But before Robert could answer, a harried looking doctor came up to them, tired yet sharp eyes taking in all of them, and where they stood. "I'm looking for the parents of Andy Barrow."
Robert was right there, and Liz deigned to join them, looking for all the world like she was doing them a favor. Robert ignored her as he asked, "How's Andy?"
"Well, he'll have to stay here overnight, as he has a concussion. We'd like to monitor him for a while, just to make sure it's not too serious."
Liz spoke up then, interested now. "And how much is that going to cost us?"
The doctor sighed. "It's covered by the NHS, of course." He paused a moment, looking them over. "Your son has two bones broken in his right arm, and several cracked ribs, as well as some deep bruising on his back that looks like it was made by fists."
Robert gave a quick look to Liz before giving a nervous laugh. "Odd that, since he fell down the stairs."
Sighing again, the doctor nodded. "Yes, and from what I can see of his records from his PCT, those stairs are a very dangerous place for him. You might want to see about having some kind of safety measures put in." He gave one last look at them, the disgust barely disguised by the professional demeanor, before he walked away. A nurse stepped up to tell them it would be a little while before they could visit, and to call her if they had any questions.
But they didn't have questions, Liz going off to who knew where, and Robert just standing mutely in the waiting room.
But Jim wasn't going to be mute anymore. "She's going to kill him one day if you don't do something about it."
"I can't." He looked around, his voice dropping into an almost inaudible whisper. "She knows... she knows about the men, about us, and she's already threatened to tell. I can't go against her now. I can't."
Jim felt his own disgust looking at his friend. He and Vera had tried for years to have kids, with no bloody success. They'd have done anything to have a child like Andy. And here this bastard had gotten lucky, and he wouldn't even protect his child against his bitch of a wife.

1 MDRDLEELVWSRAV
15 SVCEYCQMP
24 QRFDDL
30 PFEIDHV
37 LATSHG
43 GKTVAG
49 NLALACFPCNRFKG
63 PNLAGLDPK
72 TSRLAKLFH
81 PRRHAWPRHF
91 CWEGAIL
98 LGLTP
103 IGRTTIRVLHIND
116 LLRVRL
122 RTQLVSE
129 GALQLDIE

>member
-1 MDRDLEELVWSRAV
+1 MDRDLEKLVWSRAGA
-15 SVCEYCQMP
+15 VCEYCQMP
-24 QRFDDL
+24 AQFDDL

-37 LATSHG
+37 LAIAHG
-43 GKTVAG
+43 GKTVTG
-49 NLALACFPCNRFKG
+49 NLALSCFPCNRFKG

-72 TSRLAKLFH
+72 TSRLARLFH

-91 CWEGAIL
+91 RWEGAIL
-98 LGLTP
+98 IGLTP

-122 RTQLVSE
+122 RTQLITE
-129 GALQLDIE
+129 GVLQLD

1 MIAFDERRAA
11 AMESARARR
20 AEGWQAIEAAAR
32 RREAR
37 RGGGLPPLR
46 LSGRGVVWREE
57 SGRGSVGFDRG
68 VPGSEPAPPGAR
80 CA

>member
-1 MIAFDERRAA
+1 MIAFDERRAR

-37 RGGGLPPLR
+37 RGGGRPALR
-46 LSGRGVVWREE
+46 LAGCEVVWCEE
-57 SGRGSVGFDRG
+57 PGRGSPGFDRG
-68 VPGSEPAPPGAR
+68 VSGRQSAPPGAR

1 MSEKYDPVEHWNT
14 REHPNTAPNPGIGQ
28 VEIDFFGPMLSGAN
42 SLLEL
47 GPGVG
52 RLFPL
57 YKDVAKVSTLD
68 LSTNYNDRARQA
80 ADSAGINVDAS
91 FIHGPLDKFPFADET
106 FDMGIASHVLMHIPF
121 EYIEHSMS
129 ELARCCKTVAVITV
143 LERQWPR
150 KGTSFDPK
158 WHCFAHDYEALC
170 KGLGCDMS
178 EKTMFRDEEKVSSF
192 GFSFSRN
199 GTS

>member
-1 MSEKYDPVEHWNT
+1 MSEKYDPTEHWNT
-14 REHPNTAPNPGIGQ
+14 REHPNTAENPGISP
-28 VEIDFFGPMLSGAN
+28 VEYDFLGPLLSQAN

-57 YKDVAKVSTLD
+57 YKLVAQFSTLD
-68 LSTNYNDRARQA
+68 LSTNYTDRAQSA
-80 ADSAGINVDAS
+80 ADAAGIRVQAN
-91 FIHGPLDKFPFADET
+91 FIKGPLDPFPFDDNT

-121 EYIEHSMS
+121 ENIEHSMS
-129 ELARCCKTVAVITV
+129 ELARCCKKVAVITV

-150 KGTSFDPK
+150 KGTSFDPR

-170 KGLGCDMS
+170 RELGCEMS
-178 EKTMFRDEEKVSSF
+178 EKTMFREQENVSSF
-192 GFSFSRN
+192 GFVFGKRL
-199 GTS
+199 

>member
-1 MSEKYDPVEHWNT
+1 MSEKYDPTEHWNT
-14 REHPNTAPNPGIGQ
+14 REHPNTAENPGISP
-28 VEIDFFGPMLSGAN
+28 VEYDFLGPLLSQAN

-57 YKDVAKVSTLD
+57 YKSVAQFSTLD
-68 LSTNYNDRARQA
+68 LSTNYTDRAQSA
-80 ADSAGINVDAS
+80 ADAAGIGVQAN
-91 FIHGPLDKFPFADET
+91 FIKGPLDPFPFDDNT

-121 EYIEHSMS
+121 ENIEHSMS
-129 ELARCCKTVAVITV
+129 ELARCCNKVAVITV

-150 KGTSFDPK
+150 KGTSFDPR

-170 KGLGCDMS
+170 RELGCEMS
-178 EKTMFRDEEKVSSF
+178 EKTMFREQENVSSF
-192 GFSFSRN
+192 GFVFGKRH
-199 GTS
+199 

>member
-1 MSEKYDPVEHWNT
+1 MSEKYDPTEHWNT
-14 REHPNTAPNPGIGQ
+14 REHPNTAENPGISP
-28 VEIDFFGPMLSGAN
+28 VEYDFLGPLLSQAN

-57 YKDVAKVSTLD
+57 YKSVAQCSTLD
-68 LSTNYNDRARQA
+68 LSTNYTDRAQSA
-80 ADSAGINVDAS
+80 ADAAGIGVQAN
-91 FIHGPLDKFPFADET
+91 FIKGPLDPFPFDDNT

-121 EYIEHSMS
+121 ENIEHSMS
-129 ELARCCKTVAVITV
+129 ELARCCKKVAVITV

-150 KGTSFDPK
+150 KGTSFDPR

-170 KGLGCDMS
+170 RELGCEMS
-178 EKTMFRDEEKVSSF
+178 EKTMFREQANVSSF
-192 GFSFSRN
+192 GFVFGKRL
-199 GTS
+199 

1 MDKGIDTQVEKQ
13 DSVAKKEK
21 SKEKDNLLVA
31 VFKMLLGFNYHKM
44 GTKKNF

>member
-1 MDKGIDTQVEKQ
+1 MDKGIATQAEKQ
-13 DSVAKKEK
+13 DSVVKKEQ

But then the rest of what Robert had said began to sink in, and Jim realized what it meant. Liz knew about them. Liz who was friends with Vera. Liz who liked to drink too much and shoot off her mouth, when she wasn't doing worse things.
And the disgust that he'd felt for Robert was nothing to the disgust he felt for himself, because he wouldn't go against Liz, either. He wouldn't.--
Andy should confuse him with his father, because Jim was just as bad; had left him to the mercy of someone without any. The kid was better off without either of his parents. He was better off without Jim. "You don't need an old faker like me."
But those eyes wouldn't let him go. "You know better than that."
-- At first all Jim could think was that he'd told Andy that Hood was no good news, he'd told him. But then the rest of the scene began to hit him, bit by bit. Blood. Bruises. Naked flesh. Tears on a face he'd never seen cry before.
And then he was there, tearing Hood off of Andy, ignoring Andy's cry as the cock pulled out of him, leaking blood and semen. And then he was there, beating the bastard into the ground, except he couldn't really ignore Andy's cries, and he couldn't really ignore Andy's tears, but he wanted the fucking bastard dead.
And then he was there, and Hood wasn't moving any more, and neither was Andy, and it wasn't even a choice between them. He wrapped the boy in stained sheets, taking great care to walk on the new throw rug on his way out.--
The memory was as clear in those eyes as in his head, much as he wished he could erase it from both, and Jim didn't know what to say to make it better for either of them.
Andy dropped his head, hair hanging in his face, a shield. "I don't want that to be all that's between us."
Jim was stunned, shaking his head. "You know better." He wasn't good about talking about his feelings, but surely Andy knew that. Surely.
A slight nod, but Andy didn't look up. "I don't want that to be the only...."
And then Jim understood, but he didn't want to. "No way. It can't be."
Andy still wouldn't look up, but his silence said it all.
"How? If I could make do with this ugly mug, there's no way you couldn't have been reeling them in with your face. What about that lass, the one you used to spend all that time with? You and her were awful cozy."
"Top half only."
Of all the stupid things. Andy could have had half the people in this town for the asking, and he chooses one of the few girls who wouldn't and one of the few men who would. His taste left a lot to be desired.